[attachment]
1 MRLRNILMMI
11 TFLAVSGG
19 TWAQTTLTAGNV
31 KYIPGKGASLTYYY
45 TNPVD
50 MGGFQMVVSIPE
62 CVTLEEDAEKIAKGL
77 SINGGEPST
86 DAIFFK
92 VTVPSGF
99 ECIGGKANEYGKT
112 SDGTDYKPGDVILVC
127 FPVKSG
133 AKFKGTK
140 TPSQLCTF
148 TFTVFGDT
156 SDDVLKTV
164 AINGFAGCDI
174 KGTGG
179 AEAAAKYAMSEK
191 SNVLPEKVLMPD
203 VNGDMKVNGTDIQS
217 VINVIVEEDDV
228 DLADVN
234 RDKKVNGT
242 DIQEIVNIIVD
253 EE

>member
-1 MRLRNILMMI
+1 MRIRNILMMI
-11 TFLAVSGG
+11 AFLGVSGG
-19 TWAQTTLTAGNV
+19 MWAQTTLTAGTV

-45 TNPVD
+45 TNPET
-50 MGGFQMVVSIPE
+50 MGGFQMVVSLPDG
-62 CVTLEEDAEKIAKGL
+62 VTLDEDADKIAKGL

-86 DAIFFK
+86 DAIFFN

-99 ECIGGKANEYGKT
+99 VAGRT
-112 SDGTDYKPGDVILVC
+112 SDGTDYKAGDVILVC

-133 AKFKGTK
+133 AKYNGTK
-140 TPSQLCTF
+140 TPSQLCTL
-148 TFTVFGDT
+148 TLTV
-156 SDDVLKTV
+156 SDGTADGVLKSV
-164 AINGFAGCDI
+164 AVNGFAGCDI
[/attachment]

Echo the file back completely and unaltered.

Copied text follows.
1 MRLRNILMMI
11 TFLAVSGG
19 TWAQTTLTAGNV
31 KYIPGKGASLTYYY
45 TNPVD
50 MGGFQMVVSIPE
62 CVTLEEDAEKIAKGL
77 SINGGEPST
86 DAIFFK
92 VTVPSGF
99 ECIGGKANEYGKT
112 SDGTDYKPGDVILVC
127 FPVKSG
133 AKFKGTK
140 TPSQLCTF
148 TFTVFGDT
156 SDDVLKTV
164 AINGFAGCDI
174 KGTGG
179 AEAAAKYAMSEK
191 SNVLPEKVLMPD
203 VNGDMKVNGTDIQS
217 VINVIVEEDDV
228 DLADVN
234 RDKKVNGT
242 DIQEIVNIIVD
253 EE

>member
-1 MRLRNILMMI
+1 MRIRNILMMI
-11 TFLAVSGG
+11 AFLGVSGG
-19 TWAQTTLTAGNV
+19 MWAQTTLTAGTV

-45 TNPVD
+45 TNPET
-50 MGGFQMVVSIPE
+50 MGGFQMVVSLPDG
-62 CVTLEEDAEKIAKGL
+62 VTLDEDADKIAKGL

-86 DAIFFK
+86 DAIFFN

-99 ECIGGKANEYGKT
+99 VAGRT
-112 SDGTDYKPGDVILVC
+112 SDGTDYKAGDVILVC

-133 AKFKGTK
+133 AKYNGTK
-140 TPSQLCTF
+140 TPSQLCTL
-148 TFTVFGDT
+148 TLTV
-156 SDDVLKTV
+156 SDGTADGVLKSV
-164 AINGFAGCDI
+164 AVNGFAGCDI